Why is perfectionism a problem?
You hear a lot of people talking about perfectionism along the lines of – “well its my high standards and hard work that has got me where I am today”. Well, yeah sure, to an extent. But perfectionism by its very definition is unrealistic:
So what’s the problem with perfectionism?
Perfectionism is associated with a range of psychological problems, including depression, generalized anxiety and worry, social anxiety and shyness, obsessive-compulsive problems, anger difficulties and issues related to body image and eating
(M.M. Antony & R.P. Swinson 2000: 29).
Yes, yes and yes to pretty much all of that other than I’m not shy.
How do you know if you’re a perfectionist? Well here is a story from my life for you, see if it sounds at all familiar:
Back when I used to play netball (before retiring from injury) one evening my team was playing to win both the league and the cup. We won one and lost the other. That night I was so livid and so upset that we didn’t win both that I actually threw up, and I couldn’t sleep. I was just replaying in my mind what I could have done differently, what my team could have done differently. My housemate at the time couldn’t understand why I wasn’t chuffed that we won the league – and, of course, she had a point but I couldn’t see it. My achievement was entirely overshadowed by the loss and it made me sick. I have so many stories such as this from my life that I could relay to you.
So, in a nutshell, that’s the problem. Its the same whether its sports, business or your relationships – you can’t celebrate your successes, you’re never satisfied because you always could have done better. In this area I see such a strong correlation between sports and business, just as I do around all kinds of leadership theory, teamwork, motivation and resilience; more blogs to follow on that.
Not only is perfectionism tough on you, but it’s tough on almost everyone else around you too. They have to see you struggling to achieve utterly unrealistic goals, and quite often they’re held up to the same ridiculous standards. A great example of early “socially-prescribed” perfectionism was seen in this year’s series of Child Genius – the pressure the parents put on their children to win was too much for any child to take and needless to say tears ensued, “[w]e have to ask ourselves as parents when we’re pushing our children, whose agenda are we running?”. (J.Bluestein 2015: 40) – here, here.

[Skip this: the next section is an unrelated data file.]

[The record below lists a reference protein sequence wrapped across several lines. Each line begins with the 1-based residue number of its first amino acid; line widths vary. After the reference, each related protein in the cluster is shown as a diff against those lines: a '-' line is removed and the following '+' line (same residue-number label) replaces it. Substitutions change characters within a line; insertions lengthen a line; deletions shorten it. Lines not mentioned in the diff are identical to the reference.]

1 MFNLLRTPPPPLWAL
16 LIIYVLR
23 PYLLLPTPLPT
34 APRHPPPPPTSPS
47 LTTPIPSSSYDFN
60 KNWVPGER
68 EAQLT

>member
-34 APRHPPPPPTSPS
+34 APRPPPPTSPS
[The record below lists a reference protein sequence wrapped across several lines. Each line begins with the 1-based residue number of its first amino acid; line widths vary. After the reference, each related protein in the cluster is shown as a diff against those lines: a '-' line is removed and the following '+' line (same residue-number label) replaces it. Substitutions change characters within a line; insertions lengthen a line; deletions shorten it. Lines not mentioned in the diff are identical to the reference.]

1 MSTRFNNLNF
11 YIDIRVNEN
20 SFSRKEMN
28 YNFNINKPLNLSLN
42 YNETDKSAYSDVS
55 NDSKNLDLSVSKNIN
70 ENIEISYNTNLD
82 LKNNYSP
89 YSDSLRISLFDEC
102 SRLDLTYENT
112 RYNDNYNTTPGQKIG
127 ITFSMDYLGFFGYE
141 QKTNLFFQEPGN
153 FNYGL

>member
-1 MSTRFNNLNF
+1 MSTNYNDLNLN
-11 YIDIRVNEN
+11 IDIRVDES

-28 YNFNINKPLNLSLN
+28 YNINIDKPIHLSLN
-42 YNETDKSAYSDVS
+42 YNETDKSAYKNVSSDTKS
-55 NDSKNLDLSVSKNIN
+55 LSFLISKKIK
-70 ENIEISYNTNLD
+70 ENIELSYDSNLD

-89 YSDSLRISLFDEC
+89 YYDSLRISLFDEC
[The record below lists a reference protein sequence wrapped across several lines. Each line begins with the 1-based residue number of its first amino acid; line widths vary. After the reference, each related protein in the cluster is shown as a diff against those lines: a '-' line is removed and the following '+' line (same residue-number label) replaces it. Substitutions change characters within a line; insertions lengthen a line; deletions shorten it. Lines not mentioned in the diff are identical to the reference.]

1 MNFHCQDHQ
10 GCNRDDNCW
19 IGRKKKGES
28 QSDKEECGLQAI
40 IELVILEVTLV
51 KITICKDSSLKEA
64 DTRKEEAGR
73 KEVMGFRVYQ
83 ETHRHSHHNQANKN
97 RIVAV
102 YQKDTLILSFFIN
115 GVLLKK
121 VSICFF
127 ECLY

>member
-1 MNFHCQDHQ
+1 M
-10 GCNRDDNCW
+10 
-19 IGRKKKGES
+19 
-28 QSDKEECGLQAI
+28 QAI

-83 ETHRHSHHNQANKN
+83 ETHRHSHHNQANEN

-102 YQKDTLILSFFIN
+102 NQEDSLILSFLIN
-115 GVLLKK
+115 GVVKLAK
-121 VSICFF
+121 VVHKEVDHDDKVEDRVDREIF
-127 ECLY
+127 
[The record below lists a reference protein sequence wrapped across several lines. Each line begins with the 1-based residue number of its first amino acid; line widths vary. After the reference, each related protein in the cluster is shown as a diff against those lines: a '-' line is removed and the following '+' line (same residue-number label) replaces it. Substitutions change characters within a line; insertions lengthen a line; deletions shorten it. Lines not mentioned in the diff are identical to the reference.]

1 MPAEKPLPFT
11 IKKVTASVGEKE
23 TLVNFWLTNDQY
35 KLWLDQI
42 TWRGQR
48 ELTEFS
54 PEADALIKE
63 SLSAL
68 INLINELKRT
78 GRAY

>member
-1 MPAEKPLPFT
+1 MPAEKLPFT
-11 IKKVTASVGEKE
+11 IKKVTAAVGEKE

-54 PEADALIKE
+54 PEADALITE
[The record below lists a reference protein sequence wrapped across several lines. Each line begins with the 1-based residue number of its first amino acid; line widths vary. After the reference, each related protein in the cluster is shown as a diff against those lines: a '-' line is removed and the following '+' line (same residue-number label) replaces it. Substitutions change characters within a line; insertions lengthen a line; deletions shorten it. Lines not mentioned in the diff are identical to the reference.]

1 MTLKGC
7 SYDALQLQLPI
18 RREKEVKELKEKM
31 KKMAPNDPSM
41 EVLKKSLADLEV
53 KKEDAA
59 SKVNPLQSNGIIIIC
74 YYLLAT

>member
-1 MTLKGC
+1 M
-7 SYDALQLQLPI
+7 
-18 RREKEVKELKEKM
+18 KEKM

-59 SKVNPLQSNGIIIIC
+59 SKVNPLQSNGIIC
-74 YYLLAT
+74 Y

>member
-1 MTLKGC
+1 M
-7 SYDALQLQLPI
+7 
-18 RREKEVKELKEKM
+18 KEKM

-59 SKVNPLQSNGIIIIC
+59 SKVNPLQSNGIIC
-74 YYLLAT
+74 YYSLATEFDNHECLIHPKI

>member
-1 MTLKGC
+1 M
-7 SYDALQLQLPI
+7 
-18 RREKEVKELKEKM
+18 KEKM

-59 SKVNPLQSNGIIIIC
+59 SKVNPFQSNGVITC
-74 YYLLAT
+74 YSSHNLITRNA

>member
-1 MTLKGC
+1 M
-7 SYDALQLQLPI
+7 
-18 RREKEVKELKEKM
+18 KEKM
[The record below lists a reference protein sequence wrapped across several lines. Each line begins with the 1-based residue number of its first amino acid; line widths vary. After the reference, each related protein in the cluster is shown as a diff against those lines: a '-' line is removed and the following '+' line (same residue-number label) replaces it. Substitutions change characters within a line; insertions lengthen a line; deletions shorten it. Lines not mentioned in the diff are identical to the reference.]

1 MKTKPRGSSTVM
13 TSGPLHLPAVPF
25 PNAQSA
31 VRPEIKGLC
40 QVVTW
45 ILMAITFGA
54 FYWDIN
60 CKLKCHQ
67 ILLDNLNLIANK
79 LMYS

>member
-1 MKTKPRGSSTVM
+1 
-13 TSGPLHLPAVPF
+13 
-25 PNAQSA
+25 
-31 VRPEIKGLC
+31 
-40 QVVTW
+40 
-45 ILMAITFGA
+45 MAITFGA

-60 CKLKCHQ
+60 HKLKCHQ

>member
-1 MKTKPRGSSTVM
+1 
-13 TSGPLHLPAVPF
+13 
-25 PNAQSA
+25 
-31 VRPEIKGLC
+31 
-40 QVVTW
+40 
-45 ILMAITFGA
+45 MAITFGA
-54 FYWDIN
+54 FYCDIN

As Dr Jane Bluestein states:
Perfectionism is not a good thing. I’ve witnessed (and experienced) its toxic and corrosive effects on our thinking, our bodies, our relationships, our work, and our sense of worth. […} It’s the voice of the inner critic that screams “failure”, “loser”, “fraud”, regardless of the authenticity of our efforts, progress, or success.
(J.Bluestein 2015: 04)
So what can you do about perfectionism?
Firstly you have to recognise your perfectionistic tendencies. It often helps to have a good friend to point this out to you – is that a realistic goal? Are your current emotions reasonable by someone else’s standards? Helpful questions to ask yourself.
You’ve got to know which areas of your life your perfectionism is at its peak. For me it is sports, any kind of competition and my career. For you it might be your children, or your relationships, your artwork – it can affect almost any area of your life.
Check yourself, don’t allow yourself to have that endless negative self-talk – “I could have done it this way and then maybe it would have been better” OR “why didn’t I do it like that?”. Don’t berate yourself, try and keep perspective and always, always celebrate your successes (and if you’re a leader, the successes of your team!).
Be kind to yourself and remember that comparing yourself to others is very rarely helpful, relevant or realistic. Practice self-care, it is so incredibly important, although, arguably, one of the hardest goals to achieve for many of us (myself included).
As always I would love to hear your thoughts on the subject. Any comments of feedback would be greatly appreciated.
For further reading:
Never Good Enough: How to Use Perfectionism to Your Advantage without Letting It Ruin Your Life by M.R. Basco (Simon & Schuster)
Overcoming Perfectionism by Jenny Gould (Ventus Publishing ApS)
Perfectionism: What’s Bad about Being Too Good? By M. Adderholdt-Elliott, M. Elliott, & J. Goldberg (Monarch Books)
The Perfection Deception: Why Trying to Be Perfect Is Sabotaging Your Relationships, Making You Sick, and Holding Your Happiness Hostage by J. Bluestein (Health Communications Inc.).
When Perfect Isn’t Good Enough: Strategies for Coping with Perfectionism by M. M. Antony & R. P. Swinson (New Harbinger Publications)